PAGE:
Concrete Vs. Plastic material Septic TanksAll our precast septic tanks are designed by Professional Civil & Structural Engineers based on the expected launching conditions. Because concrete septic tanks are heavy, there is no chance of floating, unlike plastic material septic tanks. Having supplied the engineering industry for over thirty years we have an abundance of experience which facilitates us in our continued success. Working in a manipulated environment we make a multitude of concrete products to a higher degree of exactness and quality of finish off.
All concrete septic tanks were created and manufactured to meet or go beyond PA DEP benchmarks. Kon Kast also offers the ability to supply single area tanks which range from 1500 to 2200 imperial gallons. It must be mentioned that these are three-piece and four-piece tanks and diligence is therefore necessary to ensure that proper strategies are followed regarding sealing these devices.
When approaching to the decision of putting in a wastewater reservoir, many people become overwhelmed with the huge amount of information in the wonderful world of tanks. Retaining tanks and septic tanks both provide young families and facilities with a source to store their wastewater however they do have certain distinctions that can make a major impact in deciding which tank you purchase.
Another industry standard is the International Relationship of Plumbing and Mechanical Officials (IAPMO) Materials and Property Standard for Prefabricated Septic Tanks” (PS-1), which references ASTM C1227, saying Concrete septic tanks shall comply with ASTM C 1227, except when certain requirements deviate from this standard in which case this standard will govern.” The IAPMO standard has additional specific language regarding container sampling and normal water testing and claims, Sample tanks will be constructed per manufacturer's instructions, place level, and normal water increased to the flow type of the outlet appropriate …,” not to the top of the riser.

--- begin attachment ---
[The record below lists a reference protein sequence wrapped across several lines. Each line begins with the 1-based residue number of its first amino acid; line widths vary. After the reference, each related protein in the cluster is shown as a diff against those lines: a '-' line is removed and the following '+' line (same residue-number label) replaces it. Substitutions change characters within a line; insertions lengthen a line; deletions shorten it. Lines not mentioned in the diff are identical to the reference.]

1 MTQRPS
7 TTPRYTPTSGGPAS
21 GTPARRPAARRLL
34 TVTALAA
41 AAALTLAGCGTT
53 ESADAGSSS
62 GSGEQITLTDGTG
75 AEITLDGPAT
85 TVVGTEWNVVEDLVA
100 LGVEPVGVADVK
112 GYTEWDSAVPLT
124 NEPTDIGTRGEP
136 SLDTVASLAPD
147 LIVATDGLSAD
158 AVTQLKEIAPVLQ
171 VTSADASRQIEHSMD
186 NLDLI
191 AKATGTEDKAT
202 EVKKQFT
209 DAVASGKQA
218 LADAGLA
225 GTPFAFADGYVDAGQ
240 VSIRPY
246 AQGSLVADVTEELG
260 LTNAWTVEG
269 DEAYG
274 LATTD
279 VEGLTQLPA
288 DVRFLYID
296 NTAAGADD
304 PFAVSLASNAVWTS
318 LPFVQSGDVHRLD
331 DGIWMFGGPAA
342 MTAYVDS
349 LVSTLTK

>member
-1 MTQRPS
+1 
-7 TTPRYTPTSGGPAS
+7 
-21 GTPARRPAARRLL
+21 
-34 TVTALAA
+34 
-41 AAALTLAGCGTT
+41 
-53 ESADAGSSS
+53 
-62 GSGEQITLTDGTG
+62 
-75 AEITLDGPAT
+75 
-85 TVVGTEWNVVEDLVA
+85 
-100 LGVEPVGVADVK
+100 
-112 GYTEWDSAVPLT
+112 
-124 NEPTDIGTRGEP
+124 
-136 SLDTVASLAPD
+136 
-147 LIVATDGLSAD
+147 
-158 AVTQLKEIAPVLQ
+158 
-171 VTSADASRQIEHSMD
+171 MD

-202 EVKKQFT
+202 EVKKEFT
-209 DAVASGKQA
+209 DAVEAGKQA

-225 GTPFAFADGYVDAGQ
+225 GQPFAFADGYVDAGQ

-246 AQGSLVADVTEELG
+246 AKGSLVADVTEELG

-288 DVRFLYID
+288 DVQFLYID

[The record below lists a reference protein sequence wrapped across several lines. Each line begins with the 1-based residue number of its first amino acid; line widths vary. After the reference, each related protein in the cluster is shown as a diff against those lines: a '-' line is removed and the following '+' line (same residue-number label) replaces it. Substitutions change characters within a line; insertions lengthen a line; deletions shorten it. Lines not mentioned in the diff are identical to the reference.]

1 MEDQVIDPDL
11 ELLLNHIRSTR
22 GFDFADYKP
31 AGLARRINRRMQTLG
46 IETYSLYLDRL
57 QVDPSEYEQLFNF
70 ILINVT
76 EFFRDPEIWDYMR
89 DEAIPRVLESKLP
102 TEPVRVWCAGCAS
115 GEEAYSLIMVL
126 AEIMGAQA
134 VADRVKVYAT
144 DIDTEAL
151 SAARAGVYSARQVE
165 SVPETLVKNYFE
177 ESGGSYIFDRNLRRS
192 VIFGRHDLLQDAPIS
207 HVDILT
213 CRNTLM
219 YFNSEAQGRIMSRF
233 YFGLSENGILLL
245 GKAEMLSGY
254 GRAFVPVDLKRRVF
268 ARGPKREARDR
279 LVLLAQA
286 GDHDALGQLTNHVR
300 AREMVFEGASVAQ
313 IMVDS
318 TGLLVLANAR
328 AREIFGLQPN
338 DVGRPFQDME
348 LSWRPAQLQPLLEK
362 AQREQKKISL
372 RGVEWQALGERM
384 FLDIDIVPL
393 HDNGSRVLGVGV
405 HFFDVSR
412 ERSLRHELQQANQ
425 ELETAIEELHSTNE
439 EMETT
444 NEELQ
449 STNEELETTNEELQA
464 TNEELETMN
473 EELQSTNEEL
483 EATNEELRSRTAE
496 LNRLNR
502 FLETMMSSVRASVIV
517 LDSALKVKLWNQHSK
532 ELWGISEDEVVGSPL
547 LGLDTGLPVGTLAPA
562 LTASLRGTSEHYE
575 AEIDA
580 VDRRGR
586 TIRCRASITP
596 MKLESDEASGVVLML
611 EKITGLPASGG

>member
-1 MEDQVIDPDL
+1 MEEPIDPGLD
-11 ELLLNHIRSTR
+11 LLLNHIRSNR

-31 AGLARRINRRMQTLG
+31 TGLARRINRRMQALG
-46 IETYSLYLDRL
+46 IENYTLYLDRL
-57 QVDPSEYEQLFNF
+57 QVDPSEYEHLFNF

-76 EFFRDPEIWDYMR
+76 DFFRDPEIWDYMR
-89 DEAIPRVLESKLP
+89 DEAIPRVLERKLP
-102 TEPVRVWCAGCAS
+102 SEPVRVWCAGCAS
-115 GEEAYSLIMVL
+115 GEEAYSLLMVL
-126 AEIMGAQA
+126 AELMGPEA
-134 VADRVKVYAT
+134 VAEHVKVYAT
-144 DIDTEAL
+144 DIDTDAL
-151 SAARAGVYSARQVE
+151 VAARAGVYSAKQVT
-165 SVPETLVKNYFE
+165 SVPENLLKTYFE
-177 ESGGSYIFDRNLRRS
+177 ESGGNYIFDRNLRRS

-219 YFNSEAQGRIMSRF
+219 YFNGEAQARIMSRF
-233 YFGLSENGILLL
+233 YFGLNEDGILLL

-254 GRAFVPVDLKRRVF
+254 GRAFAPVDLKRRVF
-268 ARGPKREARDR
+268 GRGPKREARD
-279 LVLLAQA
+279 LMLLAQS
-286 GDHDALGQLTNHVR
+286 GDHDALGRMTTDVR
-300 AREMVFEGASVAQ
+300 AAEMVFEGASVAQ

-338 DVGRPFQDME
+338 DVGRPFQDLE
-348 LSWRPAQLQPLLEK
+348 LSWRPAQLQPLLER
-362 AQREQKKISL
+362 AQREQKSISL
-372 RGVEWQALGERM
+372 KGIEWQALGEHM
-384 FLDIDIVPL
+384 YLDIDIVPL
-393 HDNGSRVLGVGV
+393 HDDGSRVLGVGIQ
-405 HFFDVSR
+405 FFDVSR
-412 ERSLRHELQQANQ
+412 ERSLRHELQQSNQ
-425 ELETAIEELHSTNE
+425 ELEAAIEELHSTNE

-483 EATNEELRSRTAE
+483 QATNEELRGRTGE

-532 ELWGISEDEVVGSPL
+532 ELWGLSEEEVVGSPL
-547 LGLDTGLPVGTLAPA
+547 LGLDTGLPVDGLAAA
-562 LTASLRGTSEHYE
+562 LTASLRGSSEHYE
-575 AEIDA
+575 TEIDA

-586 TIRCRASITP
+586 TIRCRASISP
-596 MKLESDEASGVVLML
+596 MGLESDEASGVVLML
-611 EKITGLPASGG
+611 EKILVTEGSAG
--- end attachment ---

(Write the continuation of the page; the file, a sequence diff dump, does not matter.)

Misconceptions and negative information regarding precast cement septic tanks are not limited to watertightness issues. In the future, we will be covering such assertions as: New septic tanks should be filled up with water prior to being put into service.” Again, where is the documented evidence that filling a septic container improves startup? If a hydrostatic test has already been taking place at the site, is this just an excuse to leave the water in the container? Also, could it be just a coincidence that some tanks require some amount of water to maintain the container during backfill procedures? After a septic fish tank is put into service, it receives everything necessary to start and operate proficiently and effectively without being filled with drinking water in advance. The water will not harm anything, but certainly it is not necessary for the tank to operate properly.